Meet Jorge Gomez-Deza: A 2018 Milton Safenowitz Postdoctoral Fellow


Our Milton Safenowitz Postdoctoral Fellowship Program continues to support young scientists and is the only program of its kind specifically funding early ALS postdoctoral fellows.

The awards were founded in memory of Mr. Safenowitz by the Safenowitz family – through The ALS Association Greater New York Chapter. The program encourages young scientists to enter and, importantly, to remain in the ALS field.

We are proud that 76 percent of the postdoctoral fellows we fund go on to start their own labs to continue studying ALS and mentor other young ALS researchers. The rest of our Safenowitz fellowship program graduates go on to careers in the biomedical industry, nonprofits, and medical writing, with many still staying in the ALS space.

This year, we are supporting five new postdoctoral fellows out of a highly competitive applicant pool. Over the next few weeks, we will highlight each fellow – their dedication and unique contributions to ALS research, as well as their interests outside of the lab.

We recently talked with Dr. Jorge Gomez-Deza with the Eunice Kennedy Shriver National Institute of Child Health and Human Development (NICHD)/National Institutes of Health (NIH) to learn about his unique research project, which has the ultimate goal of identifying a druggable target that prevents neuronal death.

Jorge Gomez-Deza, Ph.D.
Eunice Kennedy Shriver National Institute of Child Health and Human Development (NICHD) / National Institutes of Health (NIH)
Mentor: Dr. Claire Le Pichon

Project: Optogenetic activation of the ALS-linked DLK pathway for drug discovery

Why did you choose to focus on ALS research?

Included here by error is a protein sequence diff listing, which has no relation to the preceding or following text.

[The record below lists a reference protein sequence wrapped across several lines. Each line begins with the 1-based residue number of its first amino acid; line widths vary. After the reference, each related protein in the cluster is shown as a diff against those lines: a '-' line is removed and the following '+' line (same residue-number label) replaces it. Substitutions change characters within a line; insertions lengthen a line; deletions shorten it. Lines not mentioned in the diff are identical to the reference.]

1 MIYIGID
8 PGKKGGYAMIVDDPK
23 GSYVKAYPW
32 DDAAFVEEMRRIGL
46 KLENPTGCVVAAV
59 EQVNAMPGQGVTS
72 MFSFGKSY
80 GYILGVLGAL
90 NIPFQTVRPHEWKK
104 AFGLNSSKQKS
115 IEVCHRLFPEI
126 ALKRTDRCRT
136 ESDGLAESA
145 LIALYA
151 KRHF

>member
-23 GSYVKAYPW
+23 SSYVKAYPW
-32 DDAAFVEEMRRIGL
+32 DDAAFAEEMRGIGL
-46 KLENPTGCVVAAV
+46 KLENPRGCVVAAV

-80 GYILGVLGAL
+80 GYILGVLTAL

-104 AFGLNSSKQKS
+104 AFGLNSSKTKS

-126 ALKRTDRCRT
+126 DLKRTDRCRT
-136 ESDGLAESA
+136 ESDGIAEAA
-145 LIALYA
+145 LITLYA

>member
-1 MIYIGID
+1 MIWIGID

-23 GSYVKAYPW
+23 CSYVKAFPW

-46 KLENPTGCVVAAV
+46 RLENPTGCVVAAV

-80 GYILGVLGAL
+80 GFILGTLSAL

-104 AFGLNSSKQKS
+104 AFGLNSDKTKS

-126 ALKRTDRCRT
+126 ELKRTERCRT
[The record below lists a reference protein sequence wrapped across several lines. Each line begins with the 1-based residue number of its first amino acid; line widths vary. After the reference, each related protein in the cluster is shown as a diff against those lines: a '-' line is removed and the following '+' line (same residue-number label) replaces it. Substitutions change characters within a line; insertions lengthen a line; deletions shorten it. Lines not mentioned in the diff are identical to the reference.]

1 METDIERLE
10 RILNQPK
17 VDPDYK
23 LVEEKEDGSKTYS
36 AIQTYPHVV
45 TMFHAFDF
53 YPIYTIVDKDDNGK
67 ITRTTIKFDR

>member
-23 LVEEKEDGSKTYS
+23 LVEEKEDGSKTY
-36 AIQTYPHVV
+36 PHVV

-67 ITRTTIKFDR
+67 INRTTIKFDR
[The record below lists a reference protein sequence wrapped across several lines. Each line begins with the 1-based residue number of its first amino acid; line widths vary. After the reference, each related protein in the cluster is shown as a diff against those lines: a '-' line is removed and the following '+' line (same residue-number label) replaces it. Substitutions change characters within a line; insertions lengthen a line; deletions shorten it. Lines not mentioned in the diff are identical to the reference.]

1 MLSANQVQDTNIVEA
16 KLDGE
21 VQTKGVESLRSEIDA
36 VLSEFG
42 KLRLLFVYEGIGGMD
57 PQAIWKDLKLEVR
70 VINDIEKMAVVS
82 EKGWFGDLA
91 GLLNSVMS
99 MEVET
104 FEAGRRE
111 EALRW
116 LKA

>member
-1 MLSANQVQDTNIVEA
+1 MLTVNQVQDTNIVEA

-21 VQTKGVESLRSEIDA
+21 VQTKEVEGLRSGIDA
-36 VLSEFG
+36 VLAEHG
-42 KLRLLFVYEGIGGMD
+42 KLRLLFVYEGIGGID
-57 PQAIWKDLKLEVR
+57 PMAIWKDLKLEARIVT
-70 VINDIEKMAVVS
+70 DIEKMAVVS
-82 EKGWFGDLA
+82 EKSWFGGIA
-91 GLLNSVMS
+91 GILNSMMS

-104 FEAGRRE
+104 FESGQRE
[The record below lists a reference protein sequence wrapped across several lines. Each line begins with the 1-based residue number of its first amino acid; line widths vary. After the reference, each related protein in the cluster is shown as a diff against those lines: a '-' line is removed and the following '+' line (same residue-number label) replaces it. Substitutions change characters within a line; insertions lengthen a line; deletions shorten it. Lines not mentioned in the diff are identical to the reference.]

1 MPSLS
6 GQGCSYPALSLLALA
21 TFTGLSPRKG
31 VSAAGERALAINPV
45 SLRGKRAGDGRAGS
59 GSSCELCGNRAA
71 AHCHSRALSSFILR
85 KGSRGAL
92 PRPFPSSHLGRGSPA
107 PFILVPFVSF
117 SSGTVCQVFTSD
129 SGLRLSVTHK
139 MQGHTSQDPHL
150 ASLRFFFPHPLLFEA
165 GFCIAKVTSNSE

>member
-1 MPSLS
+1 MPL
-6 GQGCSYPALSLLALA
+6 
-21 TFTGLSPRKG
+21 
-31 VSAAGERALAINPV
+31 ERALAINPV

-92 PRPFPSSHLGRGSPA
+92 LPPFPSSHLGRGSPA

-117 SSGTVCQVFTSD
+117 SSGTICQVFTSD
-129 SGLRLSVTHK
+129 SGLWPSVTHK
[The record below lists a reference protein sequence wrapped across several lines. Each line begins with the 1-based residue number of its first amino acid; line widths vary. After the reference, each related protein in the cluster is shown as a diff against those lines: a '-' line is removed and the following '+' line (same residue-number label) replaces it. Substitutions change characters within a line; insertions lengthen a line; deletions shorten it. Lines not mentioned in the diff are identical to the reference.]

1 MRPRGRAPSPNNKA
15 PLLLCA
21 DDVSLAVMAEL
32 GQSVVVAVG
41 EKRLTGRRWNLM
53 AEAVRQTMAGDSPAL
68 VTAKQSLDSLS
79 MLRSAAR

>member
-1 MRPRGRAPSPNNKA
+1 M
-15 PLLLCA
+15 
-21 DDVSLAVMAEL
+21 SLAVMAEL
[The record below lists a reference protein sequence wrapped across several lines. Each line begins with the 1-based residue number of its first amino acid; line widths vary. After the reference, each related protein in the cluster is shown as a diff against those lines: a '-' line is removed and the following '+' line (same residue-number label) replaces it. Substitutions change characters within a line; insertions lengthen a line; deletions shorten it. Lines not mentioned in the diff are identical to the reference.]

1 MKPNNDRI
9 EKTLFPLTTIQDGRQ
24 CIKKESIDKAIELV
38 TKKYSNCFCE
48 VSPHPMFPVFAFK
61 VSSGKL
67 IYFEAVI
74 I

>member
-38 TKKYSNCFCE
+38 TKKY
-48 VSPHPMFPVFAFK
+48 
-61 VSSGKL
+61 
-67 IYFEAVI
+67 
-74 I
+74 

I was convinced to focus on ALS research by my PhD mentor, Prof. Christopher Shaw at King’s College London. I found it fascinating that, in the 21st century, there was still a disease that had no cure and no diagnosis. It felt appropriate to focus my research time in trying to come up with treatment for people that suffer from ALS.

I am also interested in the common features between neurodegenerative diseases, such as Alzheimer’s and Parkinson’s Disease. Why is it that certain kind of neurons die in these diseases? Why are proteins aggregated? What are the genetic and environmental factors that cause these diseases? These are some of the questions I am interested in answering.

What do you like about working in the ALS research field?

I especially like the fact that it’s a small family. People really get to know each other and their research. This allows for the possibility of collaborating closely with many groups and innovating together. I also really like the fact that there is so much left to understand that people have to be incredibly innovative.

What are the goals of your funded research project?

The ultimate goal of the project is to identify a druggable target that prevents neuronal death. In order to do so, we are going to systematically silence 21,000 genes and observe whether the neurons survive when they are subjected to stress. If we find any interesting candidates, we can quickly test it in mouse models of ALS. We are hoping that we can collaborate with some pharmaceutical companies to generate a clinically relevant way of silencing our top hit.